How to Hang Your Art
A grid can be a great way to display art if you have a few pictures of the same size.
- When hanging pictures in a grid formation treat them as one large picture.
- This also applies when hanging a pair of artworks, either one above the other or side by side.
- Try to get a sense of the proportions and see it within the context of all the other elements in the room.
- Leave a gap of 5cm between larger pictures and 4cm if they’re smaller.
- Top Tip: Loop a thread at one end and secure a weight to the other end. Once you have attached the top row of hooks or nails to the wall, hang the thread on it. That way, you can have a straight line to guide you and ensure that you align the lower rows exactly in line with those above.
Hanging pictures in a row works whether or not pictures are the same size.
- If you have a selection of pictures that are different sizes you can choose to line up the top, middle or bottom of the pictures depending on what floats your boat.
Deriving from the style of the Hermitage in St Petersburg, Petersburg Hanging involves packing as many pieces as possible together, to show you the breadth of your collection.
- Experiment with differing styles placed together – perfect correlation of sizes is unnecessary, so combine different textures, framed/unframed, prints and dimensions to create a melange of formats and features.
- Begin in the middle and work outwards. If you begin with what you have, you can add to your collection without continually having to re-design your gallery wall.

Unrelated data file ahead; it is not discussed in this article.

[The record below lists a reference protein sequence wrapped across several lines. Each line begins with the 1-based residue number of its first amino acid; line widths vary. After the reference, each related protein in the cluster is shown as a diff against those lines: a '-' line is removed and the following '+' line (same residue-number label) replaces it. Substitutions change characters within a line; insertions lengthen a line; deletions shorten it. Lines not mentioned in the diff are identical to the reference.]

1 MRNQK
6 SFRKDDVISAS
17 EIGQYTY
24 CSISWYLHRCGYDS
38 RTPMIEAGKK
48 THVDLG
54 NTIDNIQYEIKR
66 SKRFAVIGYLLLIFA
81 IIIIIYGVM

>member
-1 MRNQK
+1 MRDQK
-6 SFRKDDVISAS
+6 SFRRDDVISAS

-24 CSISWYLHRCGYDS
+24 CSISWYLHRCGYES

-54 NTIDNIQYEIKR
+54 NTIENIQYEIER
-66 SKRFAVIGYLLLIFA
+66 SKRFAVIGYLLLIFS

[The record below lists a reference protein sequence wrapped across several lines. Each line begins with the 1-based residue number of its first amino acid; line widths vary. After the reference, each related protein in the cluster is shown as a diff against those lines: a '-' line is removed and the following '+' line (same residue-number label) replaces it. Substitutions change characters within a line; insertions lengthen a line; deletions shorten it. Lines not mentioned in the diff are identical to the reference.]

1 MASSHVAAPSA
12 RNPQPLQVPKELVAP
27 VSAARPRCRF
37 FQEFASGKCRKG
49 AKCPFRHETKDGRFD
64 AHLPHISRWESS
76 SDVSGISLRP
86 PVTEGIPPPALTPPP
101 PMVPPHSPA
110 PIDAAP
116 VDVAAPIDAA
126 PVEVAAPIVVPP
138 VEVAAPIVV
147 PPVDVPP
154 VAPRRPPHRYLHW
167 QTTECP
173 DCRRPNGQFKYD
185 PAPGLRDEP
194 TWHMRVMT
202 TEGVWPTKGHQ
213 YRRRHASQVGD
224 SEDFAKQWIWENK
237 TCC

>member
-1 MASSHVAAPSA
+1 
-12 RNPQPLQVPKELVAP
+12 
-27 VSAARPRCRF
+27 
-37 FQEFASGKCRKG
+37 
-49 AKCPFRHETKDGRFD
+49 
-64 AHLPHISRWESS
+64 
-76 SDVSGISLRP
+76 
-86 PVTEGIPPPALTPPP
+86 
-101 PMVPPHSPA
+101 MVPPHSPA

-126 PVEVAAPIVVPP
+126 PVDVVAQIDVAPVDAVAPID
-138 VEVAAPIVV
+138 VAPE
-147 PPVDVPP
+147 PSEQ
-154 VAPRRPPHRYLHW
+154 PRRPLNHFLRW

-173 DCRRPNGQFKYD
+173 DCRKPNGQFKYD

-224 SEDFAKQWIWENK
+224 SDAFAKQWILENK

- Arrange your images on the floor before you mount them to the wall, ensuring that you are completely sure of your preferred layout before you put any nails into the wall. Use tape to set a limit on where the images begin and end, so that you can be confident that your pieces are straight.
- Above all, don’t worry about traditional aesthetics or conventions. You are going to see the wall more than anyone else, so decide on a style that you like and run with it.
Pitching between strict symmetry and freeform hanging, a loose grid can give an array of differently-sized prints an air of organized chaos.
- One method is to arrange the varying sizes of print along the same straight line, so that the edges are parallel to each other, allowing their differing sizes to come to the fore.
- Alternatively, place one row of one size of prints between two rows of a different size to create a mirror effect. These rows can be horizontal or vertical.
Create a collage of existing prints, by curating and matching your growing collection.
- Use prints which feature common qualities, colours, typographies or subject matter.
- Hang them in close proximity and in matching frames to achieve the effect of a larger artwork, created by teaming the prints which you already own.
Retro clipboards and clothes hangers offer a great way of showcasing smaller, unframed prints. A wire strung across your wall with a few metal clips attached will work equally well.
Frame with tape
Sticking your images to the wall with colourful tape creates a playful vibe. High quality masking tapes like Washi Tape can be removed without a trace.
The correct height
When hanging a single print, the centre should be approximately at eye level. Eye level can vary, depending on your walls and height, but should in general be around 1.6 metres from the floor. Windows or doors can also influence the correct height at which one should hang prints, as their height should always be factored into any decision. It can be more aesthetically pleasing to match where you hang your prints to the features that already exist in a room.
Test before you hang
Before hanging up a large number of images, make sure that you test the combination to gauge how they will combine on the wall. Arrange them on the floor first to get an impression and to decide upon layout. Once you have decided how you are to hang your prints, get a friend to hold the picture to the wall and check that it looks good before you begin banging in nails.